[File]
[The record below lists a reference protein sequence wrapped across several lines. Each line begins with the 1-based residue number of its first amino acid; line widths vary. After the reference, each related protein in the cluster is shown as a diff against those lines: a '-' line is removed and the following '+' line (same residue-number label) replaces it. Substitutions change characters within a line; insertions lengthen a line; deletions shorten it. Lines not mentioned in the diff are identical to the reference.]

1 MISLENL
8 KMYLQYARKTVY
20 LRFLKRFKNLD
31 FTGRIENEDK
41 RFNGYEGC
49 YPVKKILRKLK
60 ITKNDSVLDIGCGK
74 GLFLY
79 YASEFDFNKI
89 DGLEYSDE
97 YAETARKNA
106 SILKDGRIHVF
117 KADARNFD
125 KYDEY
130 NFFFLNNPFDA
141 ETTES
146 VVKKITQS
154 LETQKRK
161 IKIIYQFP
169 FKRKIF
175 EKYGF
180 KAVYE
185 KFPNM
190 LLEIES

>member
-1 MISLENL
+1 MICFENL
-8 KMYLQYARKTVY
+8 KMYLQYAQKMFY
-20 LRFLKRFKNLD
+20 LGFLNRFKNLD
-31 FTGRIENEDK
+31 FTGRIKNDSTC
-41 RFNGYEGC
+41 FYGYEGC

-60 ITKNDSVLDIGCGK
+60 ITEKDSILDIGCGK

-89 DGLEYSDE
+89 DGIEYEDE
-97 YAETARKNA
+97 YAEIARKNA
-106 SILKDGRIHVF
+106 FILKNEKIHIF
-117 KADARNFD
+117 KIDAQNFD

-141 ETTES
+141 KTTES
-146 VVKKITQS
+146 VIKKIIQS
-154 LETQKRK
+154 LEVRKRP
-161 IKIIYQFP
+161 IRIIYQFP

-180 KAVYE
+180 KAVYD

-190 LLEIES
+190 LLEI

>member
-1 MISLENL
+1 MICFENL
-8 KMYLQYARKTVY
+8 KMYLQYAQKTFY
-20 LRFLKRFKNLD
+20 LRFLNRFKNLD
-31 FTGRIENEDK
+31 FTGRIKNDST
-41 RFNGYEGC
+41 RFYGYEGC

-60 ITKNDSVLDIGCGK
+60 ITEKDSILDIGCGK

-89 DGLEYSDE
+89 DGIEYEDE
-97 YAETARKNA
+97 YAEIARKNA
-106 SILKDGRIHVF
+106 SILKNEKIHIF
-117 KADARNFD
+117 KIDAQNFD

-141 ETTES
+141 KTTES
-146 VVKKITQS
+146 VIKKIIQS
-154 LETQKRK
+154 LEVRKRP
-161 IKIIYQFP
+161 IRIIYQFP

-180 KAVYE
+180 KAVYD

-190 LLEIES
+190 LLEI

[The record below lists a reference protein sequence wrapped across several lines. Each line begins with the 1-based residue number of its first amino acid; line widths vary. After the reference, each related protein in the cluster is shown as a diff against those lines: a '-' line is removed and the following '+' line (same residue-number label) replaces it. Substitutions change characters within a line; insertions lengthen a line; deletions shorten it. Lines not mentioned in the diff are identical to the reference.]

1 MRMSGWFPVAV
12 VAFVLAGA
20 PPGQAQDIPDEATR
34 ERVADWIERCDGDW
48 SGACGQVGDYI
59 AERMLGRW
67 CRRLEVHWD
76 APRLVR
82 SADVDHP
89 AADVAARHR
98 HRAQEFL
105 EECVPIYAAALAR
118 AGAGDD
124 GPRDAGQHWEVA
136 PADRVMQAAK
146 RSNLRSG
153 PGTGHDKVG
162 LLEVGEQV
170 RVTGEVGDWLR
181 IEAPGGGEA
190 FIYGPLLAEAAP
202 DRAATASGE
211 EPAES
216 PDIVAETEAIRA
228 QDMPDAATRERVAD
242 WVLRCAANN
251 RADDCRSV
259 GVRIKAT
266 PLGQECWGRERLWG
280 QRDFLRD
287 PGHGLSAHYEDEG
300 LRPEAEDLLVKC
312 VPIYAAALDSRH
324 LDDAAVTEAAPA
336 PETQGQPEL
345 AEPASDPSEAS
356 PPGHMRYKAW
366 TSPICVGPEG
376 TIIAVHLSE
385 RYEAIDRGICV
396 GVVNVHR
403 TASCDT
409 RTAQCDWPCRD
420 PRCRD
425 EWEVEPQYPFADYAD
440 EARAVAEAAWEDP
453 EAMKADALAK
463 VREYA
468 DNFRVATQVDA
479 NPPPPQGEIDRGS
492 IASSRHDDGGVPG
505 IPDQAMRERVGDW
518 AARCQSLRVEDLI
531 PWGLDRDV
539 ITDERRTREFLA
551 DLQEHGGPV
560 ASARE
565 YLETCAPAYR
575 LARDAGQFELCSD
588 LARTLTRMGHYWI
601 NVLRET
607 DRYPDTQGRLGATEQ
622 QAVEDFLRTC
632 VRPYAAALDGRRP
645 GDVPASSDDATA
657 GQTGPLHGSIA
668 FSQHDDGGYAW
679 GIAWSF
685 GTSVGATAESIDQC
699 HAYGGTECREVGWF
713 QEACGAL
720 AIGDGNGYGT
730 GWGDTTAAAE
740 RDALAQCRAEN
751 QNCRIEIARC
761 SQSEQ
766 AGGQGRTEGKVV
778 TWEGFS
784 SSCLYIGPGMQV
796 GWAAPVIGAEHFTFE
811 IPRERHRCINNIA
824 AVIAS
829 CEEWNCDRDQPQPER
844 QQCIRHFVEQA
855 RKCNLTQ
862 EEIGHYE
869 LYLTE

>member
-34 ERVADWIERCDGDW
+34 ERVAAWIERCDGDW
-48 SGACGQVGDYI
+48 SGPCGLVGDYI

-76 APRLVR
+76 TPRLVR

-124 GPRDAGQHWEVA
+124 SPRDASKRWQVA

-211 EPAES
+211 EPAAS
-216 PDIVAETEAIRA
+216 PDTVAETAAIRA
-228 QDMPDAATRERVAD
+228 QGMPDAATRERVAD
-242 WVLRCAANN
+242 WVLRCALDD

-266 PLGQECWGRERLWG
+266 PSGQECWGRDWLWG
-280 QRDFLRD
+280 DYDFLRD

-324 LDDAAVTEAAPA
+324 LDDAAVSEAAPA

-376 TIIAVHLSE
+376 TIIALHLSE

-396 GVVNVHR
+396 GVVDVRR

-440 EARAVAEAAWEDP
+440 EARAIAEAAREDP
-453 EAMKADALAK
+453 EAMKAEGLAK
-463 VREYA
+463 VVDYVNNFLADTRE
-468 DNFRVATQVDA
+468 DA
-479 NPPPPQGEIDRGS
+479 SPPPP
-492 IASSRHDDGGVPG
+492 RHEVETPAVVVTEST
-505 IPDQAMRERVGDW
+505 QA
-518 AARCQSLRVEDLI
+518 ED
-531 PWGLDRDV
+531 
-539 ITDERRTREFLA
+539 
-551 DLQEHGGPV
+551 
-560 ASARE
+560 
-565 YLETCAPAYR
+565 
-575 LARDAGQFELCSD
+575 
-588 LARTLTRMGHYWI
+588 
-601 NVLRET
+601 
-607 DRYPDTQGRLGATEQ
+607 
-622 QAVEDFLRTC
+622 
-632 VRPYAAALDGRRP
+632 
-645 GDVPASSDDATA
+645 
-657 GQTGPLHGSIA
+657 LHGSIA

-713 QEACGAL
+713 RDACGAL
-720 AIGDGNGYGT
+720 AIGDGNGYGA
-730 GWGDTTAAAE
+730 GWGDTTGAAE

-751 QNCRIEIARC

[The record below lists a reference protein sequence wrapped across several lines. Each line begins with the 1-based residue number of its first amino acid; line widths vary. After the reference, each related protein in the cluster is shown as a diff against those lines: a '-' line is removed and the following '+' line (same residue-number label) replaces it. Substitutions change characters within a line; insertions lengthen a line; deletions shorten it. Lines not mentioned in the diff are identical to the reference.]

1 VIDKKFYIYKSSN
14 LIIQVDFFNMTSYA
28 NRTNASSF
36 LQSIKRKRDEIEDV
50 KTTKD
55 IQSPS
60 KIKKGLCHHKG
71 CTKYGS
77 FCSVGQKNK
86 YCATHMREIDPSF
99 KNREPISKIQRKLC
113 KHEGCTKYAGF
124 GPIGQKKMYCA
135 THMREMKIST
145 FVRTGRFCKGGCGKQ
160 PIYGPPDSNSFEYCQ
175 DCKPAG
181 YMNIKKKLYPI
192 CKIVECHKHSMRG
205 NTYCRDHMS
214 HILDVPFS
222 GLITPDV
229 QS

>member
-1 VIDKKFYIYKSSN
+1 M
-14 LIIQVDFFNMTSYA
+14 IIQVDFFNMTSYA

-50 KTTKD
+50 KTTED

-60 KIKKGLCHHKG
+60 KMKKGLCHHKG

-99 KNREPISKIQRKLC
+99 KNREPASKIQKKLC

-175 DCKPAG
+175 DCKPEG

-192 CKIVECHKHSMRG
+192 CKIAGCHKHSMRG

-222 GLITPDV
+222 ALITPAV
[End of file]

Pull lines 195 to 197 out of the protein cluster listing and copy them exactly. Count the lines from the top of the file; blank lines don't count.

-242 WVLRCAANN
+242 WVLRCALDD

-266 PLGQECWGRERLWG